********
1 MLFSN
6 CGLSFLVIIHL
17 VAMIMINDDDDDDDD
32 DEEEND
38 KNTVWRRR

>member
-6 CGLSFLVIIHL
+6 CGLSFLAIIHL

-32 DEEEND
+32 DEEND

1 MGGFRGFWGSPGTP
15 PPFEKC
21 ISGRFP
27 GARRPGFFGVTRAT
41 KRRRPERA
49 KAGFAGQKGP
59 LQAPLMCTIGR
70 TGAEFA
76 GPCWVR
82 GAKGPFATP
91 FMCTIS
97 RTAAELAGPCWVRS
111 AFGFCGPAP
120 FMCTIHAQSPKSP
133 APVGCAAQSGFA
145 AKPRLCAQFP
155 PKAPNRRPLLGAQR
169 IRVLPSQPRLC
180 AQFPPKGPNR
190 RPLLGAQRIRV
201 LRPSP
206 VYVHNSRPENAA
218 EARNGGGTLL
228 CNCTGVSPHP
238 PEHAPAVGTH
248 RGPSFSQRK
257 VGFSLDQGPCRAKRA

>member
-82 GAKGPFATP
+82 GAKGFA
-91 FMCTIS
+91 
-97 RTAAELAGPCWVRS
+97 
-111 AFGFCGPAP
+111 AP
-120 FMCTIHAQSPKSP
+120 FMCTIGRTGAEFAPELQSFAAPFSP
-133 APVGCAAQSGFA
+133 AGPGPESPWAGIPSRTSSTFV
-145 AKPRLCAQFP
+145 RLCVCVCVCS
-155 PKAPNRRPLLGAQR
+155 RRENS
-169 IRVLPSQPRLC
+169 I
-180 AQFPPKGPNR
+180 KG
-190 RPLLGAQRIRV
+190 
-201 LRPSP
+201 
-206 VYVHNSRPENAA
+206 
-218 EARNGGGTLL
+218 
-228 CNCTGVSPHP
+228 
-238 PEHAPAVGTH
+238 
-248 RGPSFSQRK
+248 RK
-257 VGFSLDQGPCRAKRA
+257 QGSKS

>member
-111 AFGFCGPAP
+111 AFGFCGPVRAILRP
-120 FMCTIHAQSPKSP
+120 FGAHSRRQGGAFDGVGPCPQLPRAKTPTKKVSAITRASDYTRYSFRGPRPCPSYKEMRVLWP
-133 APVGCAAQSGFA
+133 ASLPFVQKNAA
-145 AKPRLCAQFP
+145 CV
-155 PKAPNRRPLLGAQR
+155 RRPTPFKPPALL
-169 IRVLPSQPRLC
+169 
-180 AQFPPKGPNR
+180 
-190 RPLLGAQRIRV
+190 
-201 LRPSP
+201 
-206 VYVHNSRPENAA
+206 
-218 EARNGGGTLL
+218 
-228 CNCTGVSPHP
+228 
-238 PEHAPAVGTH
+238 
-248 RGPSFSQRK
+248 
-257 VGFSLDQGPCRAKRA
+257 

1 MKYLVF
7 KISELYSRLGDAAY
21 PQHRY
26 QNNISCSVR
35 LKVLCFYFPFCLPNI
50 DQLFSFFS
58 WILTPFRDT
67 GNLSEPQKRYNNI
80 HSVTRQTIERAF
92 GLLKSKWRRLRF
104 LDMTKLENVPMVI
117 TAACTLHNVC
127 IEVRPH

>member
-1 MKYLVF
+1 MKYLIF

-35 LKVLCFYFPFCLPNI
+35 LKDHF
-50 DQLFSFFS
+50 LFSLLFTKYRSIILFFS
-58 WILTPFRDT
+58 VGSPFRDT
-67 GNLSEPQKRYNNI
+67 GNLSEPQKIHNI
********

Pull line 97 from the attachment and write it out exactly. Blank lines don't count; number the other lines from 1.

+218 